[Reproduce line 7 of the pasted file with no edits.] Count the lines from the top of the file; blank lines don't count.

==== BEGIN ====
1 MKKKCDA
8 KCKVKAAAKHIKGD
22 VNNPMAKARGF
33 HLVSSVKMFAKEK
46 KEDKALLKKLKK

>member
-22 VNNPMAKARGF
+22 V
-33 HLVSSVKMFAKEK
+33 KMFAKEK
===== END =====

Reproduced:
-22 VNNPMAKARGF